Structural Biochemistry/Nucleic Acid/DNA/DNA Denaturation
When a DNA solution is heated enough, The double-stranded DNA unwinds, and the Hydrogen bonds that hold the two strands together weaken and finally break. The process of breaking a double-stranded DNA into single strands is known as DNA denaturation, or DNA melting. The temperature at which the DNA strands are half denatured, meaning half double-stranded, half single-stranded, is called the melting temperature(Tm). The amount of strand separation, or melting, is measured by the absorbance of the DNA solution at 260nm. Nucleic acids absorb light at this wavelength because of the electronic structure in their bases, but when two strands of DNA come together, the close proximity of the bases in the two strands quenches some of this absorbance. When the two strands separate, this quenching disappears and the absorbance rises 30%-40%.This is called Hyperchromicity. The Hypochromic effect is the effect of stacked bases in a double helix absorbing less ultra-violet light.
Applications of DNA denaturation
Sequence differences between two different DNA sequences can also be detected by using DNA denaturation. DNA is heated and denatured into single-stranded state, and the mixture is cooled to permit strands to rehybridize. Hybrid molecules are formed between similar sequences and any differences between those sequences will give a disruption of the base-pairing
What determines the Melting Temperature (Tm)?
While the ratio of G to C and A to T in an organism's DNA is fixed, the GC content (percentage of G +C) can vary considerably from one DNA to another. The percentage of GC content of DNA has a significant effect on its Tm. Because G-C pairs form three hydrogen bonds, while A-T pairs form only two, the higher the percentage of GC content, the higher its Tm. Thus, A double-stranded DNA rich in G and C needs more energy to be broken than one that is rich in A and T, meaning higher melting temperature(Tm). Above the Tm, DNA denaturaizes, below it, DNA anneals. Annealing is the reverse of denaturation.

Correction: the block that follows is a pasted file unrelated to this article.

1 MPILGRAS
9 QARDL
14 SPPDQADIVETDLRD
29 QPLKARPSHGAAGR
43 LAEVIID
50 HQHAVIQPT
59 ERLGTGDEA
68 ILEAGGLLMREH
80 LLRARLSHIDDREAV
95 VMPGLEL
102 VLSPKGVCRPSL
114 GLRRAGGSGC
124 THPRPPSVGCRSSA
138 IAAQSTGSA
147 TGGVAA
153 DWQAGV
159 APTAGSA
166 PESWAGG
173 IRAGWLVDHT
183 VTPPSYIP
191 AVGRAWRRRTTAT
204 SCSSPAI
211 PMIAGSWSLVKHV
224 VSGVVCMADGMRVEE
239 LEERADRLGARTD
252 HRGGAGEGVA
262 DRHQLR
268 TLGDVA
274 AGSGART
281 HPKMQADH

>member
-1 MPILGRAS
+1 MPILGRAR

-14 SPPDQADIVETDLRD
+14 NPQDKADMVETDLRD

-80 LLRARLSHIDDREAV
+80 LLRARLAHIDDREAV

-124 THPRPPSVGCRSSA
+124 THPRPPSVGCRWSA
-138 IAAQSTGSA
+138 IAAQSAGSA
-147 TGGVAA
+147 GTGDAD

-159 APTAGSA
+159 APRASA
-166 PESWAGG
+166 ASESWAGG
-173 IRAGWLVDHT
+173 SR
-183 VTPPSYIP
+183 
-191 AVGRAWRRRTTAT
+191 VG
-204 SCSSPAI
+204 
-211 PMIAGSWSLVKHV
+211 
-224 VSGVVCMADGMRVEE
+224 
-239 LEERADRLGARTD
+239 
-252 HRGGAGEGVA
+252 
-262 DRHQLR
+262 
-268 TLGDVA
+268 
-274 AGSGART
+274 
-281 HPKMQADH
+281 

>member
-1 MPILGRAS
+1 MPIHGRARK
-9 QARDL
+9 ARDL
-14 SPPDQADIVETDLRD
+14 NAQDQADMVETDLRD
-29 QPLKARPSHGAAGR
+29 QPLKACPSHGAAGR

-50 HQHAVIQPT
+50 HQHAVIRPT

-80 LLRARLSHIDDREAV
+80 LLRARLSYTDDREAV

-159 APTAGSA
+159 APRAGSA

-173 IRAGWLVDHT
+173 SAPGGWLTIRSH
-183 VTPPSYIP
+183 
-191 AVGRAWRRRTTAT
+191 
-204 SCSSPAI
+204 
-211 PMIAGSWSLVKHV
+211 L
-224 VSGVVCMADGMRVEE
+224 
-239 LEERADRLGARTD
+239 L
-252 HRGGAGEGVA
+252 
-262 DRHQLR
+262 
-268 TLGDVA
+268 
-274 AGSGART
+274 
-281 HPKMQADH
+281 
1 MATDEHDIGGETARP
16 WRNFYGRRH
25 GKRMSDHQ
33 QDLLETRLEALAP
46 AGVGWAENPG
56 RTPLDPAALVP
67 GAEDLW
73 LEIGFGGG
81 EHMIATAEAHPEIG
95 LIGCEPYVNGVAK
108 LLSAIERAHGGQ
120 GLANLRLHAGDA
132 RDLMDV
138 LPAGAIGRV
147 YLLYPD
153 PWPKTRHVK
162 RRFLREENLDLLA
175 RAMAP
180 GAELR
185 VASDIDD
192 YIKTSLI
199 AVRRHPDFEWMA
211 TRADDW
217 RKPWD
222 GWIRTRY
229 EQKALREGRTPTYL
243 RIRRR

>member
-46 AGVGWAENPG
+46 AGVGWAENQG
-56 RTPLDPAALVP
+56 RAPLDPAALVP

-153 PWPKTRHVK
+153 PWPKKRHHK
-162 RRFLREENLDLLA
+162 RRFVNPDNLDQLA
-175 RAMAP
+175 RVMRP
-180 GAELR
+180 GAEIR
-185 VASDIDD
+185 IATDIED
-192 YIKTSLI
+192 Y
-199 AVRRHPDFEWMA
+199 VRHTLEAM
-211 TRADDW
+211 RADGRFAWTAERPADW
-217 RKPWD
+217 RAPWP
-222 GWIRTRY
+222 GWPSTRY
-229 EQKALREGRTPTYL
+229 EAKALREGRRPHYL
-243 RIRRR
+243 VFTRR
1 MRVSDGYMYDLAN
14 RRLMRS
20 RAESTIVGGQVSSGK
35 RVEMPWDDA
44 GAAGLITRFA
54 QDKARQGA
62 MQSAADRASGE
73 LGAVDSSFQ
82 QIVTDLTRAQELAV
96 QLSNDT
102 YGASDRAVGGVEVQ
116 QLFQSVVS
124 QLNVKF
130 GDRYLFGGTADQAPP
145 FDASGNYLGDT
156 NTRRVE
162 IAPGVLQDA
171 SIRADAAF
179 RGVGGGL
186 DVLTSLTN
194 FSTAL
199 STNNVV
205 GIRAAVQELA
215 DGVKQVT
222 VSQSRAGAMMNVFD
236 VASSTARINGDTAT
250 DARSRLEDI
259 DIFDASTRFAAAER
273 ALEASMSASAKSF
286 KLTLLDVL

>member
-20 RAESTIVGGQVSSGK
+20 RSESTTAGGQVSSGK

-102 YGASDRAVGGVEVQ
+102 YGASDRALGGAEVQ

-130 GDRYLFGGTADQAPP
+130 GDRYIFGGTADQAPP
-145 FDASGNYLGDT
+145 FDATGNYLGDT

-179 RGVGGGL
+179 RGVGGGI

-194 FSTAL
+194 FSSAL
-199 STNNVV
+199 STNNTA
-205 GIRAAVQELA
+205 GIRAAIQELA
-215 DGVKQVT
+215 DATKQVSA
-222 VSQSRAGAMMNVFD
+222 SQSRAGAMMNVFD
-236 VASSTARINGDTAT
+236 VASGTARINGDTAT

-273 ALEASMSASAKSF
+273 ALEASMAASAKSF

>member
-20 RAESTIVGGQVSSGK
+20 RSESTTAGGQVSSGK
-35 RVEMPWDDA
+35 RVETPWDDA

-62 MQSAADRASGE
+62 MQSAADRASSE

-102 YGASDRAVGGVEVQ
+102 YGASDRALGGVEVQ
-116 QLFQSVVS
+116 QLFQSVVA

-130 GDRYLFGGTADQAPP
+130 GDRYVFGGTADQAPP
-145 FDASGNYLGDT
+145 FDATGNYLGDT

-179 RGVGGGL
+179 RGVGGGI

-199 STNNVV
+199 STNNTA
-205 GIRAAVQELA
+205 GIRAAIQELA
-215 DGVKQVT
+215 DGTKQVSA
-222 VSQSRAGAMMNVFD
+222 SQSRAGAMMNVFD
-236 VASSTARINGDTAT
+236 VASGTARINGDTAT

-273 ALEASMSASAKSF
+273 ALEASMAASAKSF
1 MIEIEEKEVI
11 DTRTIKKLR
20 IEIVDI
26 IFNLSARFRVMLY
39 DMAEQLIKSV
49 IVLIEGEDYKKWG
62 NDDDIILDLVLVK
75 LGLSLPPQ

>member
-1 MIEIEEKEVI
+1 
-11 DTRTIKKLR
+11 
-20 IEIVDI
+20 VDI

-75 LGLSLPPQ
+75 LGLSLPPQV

One aspect of thermal denaturation is never discussed. The heat supplied to effect such denaturation has no preferred direction and is therefore a scalar quantity. However, unwinding a double helix involves unwinding and this has direction and is therefore a vector. The issue is this: how does a scalar change induce a vector change ?
Other methods to denature DNA
Heating is not the only way to denature DNA. Organic solvents such as dimethyl sulfoxide and formamide, or high pH, could break the hydrogen bonding between DNA strands too. Low salt concentration could also denature DNA double-strands by removing ions that stabilize the negative charges on the two strands from each other.
The central difficulty with denaturation of the double helix remains. How would two strands, typically consisting of many turns, and often many hundreds of turns, actually effect strand separation after the hydrogen bonds have been severed ?
A further, major difficulty lies in the fact that the application of heat to a suspension of nucleic acids amounts to the application of a scalar quantity because the heat applied in this way has no direction. However, unwinding the strands requires an angular force and this is a vector as it has a preferred direction. It has never been explained how a scalar quantity (heat) can effect a vector change (rotation) in a solution.
A solution to these problems is offered by the side-by-side models in which there is no net winding of strands around each other.